The Soviet fighters could also joke about this. RRAB equipment of all three types required a lot of time. Each small bomb had to be prepared and placed in a cassette, like lemons or oranges in a box, and in 1000 kg a bomb could be placed more than 100 pieces. If the flight was canceled for some reason, they had to be discharged as much time. The Red Army men, sharp in language, invented their decoding for RRAB - work, work, but to no avail. Although in general, the effectiveness of this weapons they did not doubt.
Soviet bomber aircraft used 1939-1940 for the 250 war during the war, the RRAB-3 kg, the 500 kg, the RRAB-2 bomb, and the 1000 kg, RRAB-1 bomb. Most often, bombs RRAB-2 and RRAB-3 were dropped from airplanes. These suspension containers were used not only during the Soviet-Finnish war of 1939-1940, but also during the Great Patriotic War. They were filled with various amounts of smaller fragmentation ammunition: AO-8, AO-10 or AO-20, as well as incendiary small-bombs ZAB-25. RRAH carriers were Soviet bombers TB-3, DB-3, and later Il-4 and Pe-8.
IL-4 bomber with a suspended RRAB-2 bomb
AO-8, AO-10 and AO-20 fragmentation bombs were artillery shells (caliber from 76 to 107 mm), to which the box-shaped stabilizer was simply welded. The main striking element of these bombs were fragments of their hull. This type of ammunition was intended to destroy manpower, unarmored and lightly armored equipment of the enemy. The incendiary ZAB-25 aerial bomb was designed to hit buildings of both urban and rural types, railway stations, hangars, crops during the dry season, etc. by fire. Her corps was a regular chemical bomb corps - HUB-25, which was filled with kerosene or oil and cotton ends. An explosive cartridge with a pyrotechnic composition was placed in the pilot glass.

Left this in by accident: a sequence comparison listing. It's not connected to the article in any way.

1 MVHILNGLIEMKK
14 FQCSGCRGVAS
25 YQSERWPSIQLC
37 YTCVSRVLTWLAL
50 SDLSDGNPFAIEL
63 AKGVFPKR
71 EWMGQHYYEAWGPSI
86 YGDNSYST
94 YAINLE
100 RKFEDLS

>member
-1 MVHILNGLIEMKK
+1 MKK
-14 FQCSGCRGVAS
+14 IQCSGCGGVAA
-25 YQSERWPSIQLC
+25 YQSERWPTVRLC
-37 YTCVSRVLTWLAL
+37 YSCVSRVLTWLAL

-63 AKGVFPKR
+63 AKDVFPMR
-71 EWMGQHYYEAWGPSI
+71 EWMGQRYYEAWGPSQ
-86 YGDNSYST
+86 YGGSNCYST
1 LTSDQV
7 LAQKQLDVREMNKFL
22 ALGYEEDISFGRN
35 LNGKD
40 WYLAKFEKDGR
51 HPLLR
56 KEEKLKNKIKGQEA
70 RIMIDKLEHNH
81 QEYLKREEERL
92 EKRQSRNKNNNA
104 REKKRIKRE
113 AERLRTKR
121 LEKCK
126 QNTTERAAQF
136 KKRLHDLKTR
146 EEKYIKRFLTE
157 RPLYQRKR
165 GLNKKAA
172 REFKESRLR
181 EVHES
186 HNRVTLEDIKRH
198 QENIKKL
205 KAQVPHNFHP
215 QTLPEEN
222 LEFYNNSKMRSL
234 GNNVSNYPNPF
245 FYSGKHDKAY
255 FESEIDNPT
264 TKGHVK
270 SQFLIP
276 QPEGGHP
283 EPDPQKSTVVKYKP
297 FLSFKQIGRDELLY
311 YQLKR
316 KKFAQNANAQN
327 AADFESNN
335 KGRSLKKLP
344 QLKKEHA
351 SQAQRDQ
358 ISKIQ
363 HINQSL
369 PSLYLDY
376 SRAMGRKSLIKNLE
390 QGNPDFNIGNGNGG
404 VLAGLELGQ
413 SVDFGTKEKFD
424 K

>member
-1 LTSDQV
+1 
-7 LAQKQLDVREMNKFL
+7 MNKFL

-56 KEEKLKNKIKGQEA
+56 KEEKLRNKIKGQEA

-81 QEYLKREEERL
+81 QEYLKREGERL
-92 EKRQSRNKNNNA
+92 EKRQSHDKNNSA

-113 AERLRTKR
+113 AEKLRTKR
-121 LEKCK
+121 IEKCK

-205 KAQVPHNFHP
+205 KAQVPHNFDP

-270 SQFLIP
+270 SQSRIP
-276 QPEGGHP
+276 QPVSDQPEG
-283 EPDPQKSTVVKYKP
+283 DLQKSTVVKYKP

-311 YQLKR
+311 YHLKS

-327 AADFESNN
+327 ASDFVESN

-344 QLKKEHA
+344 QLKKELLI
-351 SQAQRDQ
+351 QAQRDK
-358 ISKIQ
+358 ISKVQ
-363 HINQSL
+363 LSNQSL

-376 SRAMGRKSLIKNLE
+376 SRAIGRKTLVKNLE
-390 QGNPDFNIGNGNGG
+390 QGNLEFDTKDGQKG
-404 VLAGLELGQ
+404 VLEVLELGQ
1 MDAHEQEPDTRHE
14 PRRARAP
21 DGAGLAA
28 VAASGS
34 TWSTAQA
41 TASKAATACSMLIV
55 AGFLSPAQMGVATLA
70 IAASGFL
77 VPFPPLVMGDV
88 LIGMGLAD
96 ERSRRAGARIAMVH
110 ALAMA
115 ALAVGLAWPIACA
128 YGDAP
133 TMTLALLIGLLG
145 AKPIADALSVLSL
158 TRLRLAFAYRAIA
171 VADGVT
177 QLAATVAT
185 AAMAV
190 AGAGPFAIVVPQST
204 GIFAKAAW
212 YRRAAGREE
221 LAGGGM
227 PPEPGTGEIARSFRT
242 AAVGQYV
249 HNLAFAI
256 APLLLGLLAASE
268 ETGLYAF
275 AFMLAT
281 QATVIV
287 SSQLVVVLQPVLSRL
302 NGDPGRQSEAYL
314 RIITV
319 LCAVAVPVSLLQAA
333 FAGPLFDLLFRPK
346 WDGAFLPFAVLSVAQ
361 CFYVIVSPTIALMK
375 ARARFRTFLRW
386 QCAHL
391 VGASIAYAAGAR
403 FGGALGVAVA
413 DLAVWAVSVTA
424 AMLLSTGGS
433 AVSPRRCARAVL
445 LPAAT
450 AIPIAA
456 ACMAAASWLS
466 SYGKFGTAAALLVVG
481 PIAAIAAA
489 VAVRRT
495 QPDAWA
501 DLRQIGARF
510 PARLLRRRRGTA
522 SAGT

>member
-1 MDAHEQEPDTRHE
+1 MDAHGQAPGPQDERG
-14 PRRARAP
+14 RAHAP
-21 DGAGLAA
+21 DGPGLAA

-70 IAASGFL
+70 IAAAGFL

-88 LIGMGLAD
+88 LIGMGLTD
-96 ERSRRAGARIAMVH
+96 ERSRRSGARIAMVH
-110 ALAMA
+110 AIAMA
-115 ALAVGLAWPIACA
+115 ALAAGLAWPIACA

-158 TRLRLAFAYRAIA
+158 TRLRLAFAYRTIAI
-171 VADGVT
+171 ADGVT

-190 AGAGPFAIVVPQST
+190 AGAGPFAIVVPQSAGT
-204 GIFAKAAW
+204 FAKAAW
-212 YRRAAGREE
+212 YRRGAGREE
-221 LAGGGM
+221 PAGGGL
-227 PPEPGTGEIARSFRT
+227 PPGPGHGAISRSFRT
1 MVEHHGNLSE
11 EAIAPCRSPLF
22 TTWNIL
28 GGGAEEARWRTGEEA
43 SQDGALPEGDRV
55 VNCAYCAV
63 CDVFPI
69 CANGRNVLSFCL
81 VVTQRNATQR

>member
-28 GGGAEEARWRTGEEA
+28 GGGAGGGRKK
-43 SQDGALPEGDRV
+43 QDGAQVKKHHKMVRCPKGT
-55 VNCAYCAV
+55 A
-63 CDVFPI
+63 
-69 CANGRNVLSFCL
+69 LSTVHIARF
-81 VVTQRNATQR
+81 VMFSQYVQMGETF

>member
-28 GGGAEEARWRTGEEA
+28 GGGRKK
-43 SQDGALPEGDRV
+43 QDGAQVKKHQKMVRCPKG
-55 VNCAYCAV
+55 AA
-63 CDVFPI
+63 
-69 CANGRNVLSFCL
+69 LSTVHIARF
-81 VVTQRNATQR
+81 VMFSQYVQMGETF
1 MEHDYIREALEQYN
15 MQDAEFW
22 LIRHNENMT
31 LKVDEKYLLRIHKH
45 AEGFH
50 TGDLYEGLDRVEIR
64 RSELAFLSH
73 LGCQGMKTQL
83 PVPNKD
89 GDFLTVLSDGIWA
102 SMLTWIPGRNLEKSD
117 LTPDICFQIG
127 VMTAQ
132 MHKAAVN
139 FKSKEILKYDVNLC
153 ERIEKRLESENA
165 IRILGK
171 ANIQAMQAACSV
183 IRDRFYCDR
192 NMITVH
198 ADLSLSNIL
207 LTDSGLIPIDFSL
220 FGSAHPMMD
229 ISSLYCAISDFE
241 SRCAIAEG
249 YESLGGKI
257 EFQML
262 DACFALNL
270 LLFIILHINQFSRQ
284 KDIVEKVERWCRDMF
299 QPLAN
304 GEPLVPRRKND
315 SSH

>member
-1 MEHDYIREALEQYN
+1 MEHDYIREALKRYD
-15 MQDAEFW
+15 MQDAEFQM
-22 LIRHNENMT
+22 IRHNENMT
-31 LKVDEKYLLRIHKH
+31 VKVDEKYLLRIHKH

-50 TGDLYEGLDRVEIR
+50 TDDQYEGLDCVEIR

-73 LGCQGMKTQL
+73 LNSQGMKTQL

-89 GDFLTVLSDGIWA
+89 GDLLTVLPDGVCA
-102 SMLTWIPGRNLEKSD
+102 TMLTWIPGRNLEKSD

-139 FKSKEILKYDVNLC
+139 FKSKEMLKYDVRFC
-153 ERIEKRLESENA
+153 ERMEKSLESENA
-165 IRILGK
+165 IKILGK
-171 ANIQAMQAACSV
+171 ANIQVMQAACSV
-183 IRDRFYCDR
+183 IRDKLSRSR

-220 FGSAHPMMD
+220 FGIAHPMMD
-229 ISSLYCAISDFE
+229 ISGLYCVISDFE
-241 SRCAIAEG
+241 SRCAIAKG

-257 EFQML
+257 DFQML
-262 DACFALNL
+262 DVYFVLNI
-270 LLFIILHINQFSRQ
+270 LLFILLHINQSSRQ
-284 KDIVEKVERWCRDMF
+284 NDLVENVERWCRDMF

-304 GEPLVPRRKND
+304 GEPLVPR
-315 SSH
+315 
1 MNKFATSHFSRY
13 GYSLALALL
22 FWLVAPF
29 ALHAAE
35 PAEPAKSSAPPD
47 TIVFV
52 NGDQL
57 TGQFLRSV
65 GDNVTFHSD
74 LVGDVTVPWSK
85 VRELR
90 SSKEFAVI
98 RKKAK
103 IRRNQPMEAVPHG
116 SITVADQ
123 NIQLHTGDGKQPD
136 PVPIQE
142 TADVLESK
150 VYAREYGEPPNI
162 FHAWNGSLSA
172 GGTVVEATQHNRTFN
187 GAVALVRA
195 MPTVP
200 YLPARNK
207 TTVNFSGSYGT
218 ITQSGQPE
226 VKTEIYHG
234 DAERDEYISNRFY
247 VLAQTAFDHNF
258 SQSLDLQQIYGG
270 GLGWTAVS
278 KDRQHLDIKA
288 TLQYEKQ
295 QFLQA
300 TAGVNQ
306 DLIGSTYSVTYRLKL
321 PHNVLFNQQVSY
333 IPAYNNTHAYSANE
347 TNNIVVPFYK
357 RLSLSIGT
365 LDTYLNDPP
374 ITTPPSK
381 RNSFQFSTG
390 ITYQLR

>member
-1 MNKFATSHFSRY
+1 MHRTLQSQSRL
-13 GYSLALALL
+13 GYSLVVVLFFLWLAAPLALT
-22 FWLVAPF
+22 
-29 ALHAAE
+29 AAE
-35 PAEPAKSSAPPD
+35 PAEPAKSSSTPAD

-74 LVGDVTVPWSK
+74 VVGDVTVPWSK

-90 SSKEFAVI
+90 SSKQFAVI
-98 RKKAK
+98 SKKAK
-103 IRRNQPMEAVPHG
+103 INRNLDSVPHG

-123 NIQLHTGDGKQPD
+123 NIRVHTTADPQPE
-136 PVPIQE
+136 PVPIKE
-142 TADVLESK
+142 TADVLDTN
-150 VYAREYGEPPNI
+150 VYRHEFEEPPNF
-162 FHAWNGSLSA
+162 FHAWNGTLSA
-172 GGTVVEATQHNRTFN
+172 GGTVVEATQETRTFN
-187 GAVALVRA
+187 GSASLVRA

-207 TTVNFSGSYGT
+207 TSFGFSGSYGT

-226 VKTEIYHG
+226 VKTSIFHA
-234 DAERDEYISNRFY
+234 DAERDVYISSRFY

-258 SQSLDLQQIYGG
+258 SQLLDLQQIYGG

The use of cluster-type aviation bombs made it possible to achieve the highest level of the size of the affected area by shrapnel. The prototype of all modern cluster aviation munitions became precisely the rotative-dispersing aerial bombs of the 30-40-s of the last century. All RRAB of three calibers used by Soviet aviation had approximately the same design. Tail and head fairings RRAB were made of sheet steel (thickness 1 mm), and the cylindrical part was 4 sash of corrugated steel (its thickness was 1,25 mm), curved in an arc of a circle with a diameter equal to the diameter of the bomb. To ensure the bomb's carrying capacity and strength, transverse and longitudinal force elements were used. The working volume inside the RRAB bomb was divided into several compartments (3-4) with the help of partitions made of plywood, bombs of various calibers were placed in these compartments - submunitions already described above.
Each compartment of the equipped "Molotov breadbasket" was tied with 2-4 with explosive rings - grooves with a weakened section. After being dropped from an aircraft, such an aerial bomb began to rotate at high speed due to the installation of a special type tail assembly on it — at an angle to the longitudinal axis (approximately 45 °). At that moment, when the angular velocity of the rotation of the bomb reached a certain critical value, there was a natural destruction of the tensile breaking rings under the influence of inertial forces, after which the combat equipment was scattered over a large area.
Rota-scattering aerial bomb (RRAB), not revealed during bombing
For example, one of the used RRAB-2 air bombs had the following characteristics: the total length of the 3245-3285 bomb, mm, the case diameter, 600 mm, the curb weight from 500 to 650 kg. When this ammunition was equipped with fragmentation bombs of small calibers, it was possible to place 78 bombs AO-8, 66 bombs AO-10 or 25 bombs AO-20 in its body. The effectiveness of the fragmentation of all Soviet RRAB was quite high. Depending on the type of equipment when dropping RRAB-1 from a height of up to 3000 meters, the affected area was 225-940 м2, from the heights of 3000-5000 meters - 225-1200 м2. For the RRAB-2 aerial bomb, these figures were as follows - 280-1300 m2 and 315-1700 m2, respectively. For the heaviest RRAB-1 bombs - 220-850 м2 and 480-1100 м2, respectively.
The modern version of the domestic cluster-type aviation bombs is called RBC - one-time bomb cassettes. They are made in the dimensions of standard high-explosive air bombs in caliber from 100 to 500 kg and have a thin-walled case, in sections of which there are various submunitions - small caliber bombs.
Consequences of the bombing of Helsinki in 1939 year, photo sa-kuva.fi
Babkin AB, Veldanov V.A., Gryaznov E.F. Means of destruction and ammunition: Textbook. - M .: MSTU, 2008. - 984 c.